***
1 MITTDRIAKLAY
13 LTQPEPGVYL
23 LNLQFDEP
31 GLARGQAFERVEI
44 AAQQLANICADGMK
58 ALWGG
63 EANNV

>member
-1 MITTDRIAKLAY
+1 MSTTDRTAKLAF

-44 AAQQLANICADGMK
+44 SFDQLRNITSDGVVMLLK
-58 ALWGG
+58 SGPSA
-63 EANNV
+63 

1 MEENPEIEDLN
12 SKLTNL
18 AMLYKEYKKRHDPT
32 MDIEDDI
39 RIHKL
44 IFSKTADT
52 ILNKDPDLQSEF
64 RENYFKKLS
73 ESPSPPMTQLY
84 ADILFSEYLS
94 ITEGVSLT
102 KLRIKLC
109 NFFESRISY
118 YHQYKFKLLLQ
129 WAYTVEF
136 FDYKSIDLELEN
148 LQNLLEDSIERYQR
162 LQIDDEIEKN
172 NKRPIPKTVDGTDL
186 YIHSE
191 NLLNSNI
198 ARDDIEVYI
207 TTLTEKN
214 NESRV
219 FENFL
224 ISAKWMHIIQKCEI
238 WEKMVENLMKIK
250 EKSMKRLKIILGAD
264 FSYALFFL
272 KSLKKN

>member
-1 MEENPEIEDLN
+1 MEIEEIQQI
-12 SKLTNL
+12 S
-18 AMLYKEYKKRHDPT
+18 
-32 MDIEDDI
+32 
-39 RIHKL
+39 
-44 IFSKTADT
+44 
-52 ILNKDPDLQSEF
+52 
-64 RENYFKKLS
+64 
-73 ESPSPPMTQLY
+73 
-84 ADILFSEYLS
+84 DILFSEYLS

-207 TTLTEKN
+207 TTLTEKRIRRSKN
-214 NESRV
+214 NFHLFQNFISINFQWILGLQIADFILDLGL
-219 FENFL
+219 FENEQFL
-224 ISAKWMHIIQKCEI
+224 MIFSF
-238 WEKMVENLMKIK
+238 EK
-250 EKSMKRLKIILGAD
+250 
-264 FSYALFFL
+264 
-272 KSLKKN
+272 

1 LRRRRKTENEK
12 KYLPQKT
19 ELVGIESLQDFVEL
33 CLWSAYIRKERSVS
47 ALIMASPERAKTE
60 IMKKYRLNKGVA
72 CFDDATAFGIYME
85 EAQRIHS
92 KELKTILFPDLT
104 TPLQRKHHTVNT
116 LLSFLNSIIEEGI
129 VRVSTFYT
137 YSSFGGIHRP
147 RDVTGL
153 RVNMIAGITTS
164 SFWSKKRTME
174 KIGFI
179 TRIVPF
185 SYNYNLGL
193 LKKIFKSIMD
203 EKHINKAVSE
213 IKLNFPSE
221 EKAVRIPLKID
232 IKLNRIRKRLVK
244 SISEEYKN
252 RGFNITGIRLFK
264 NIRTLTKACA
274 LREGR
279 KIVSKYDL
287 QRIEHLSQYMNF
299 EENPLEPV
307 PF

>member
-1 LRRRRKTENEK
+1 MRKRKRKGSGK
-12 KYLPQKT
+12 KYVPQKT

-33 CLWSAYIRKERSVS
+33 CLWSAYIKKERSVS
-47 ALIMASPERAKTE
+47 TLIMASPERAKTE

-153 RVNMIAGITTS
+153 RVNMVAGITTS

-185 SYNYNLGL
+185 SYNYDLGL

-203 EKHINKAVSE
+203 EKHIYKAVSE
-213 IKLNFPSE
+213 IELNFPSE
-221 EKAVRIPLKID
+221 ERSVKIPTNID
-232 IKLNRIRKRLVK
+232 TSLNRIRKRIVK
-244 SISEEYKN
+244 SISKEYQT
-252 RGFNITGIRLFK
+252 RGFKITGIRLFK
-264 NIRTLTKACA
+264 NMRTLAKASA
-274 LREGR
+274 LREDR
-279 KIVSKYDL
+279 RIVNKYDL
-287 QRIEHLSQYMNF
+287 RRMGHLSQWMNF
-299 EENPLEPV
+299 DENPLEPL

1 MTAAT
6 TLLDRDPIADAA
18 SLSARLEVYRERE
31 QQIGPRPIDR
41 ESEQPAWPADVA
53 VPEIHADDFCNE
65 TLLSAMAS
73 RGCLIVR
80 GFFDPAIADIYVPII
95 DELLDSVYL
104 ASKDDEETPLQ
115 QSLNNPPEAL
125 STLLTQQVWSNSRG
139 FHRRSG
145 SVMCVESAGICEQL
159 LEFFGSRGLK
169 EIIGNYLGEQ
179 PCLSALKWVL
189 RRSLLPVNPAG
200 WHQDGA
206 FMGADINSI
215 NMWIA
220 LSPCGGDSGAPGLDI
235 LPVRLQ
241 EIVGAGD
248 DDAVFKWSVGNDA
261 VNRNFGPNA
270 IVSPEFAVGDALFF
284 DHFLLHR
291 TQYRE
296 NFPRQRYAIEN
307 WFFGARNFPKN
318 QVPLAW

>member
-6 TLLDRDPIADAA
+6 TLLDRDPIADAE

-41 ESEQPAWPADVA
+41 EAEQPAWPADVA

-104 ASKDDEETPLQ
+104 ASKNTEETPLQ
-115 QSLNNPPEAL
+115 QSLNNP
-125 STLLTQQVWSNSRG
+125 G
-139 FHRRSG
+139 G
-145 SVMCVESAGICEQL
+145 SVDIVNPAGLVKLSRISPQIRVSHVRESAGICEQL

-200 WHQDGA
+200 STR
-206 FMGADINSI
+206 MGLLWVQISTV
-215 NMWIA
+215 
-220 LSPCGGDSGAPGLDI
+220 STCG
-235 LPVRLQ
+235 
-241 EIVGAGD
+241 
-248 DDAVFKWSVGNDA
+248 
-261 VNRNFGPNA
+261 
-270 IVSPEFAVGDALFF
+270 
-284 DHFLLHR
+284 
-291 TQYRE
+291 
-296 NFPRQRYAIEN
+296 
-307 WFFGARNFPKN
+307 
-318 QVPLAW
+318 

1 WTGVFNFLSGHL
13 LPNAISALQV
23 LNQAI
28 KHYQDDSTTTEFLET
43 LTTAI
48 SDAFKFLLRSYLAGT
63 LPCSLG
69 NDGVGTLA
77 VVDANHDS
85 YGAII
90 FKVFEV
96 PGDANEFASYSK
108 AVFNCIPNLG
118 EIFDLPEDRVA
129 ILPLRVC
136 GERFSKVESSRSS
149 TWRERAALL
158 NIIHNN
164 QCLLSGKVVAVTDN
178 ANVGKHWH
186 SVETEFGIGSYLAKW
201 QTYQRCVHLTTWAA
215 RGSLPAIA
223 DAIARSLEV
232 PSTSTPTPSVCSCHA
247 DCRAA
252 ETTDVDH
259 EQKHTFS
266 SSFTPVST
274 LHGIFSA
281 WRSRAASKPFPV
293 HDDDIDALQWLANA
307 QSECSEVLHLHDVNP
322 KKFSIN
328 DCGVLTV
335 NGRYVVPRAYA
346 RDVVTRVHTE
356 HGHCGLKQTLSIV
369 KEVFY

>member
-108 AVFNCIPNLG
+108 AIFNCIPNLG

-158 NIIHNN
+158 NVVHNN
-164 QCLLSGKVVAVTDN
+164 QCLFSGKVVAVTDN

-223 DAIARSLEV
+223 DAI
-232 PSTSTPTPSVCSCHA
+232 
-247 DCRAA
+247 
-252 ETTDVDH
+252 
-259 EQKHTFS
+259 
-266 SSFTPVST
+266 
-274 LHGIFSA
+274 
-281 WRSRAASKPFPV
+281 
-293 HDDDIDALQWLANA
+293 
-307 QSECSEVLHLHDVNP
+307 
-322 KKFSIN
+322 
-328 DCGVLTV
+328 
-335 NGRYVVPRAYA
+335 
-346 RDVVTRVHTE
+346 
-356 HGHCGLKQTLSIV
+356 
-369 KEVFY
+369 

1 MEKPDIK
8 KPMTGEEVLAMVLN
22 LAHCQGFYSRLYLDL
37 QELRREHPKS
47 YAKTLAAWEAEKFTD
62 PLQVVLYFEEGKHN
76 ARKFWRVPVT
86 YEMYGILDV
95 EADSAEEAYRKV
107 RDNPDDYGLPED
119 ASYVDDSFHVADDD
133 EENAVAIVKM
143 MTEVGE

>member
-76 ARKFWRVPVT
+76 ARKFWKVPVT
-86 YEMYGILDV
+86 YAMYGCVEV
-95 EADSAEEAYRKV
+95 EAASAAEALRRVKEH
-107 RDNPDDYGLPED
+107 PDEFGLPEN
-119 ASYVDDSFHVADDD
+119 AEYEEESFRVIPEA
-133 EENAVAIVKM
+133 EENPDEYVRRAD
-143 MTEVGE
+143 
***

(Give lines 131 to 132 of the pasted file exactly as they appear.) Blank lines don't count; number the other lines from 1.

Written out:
-213 IKLNFPSE
+213 IELNFPSE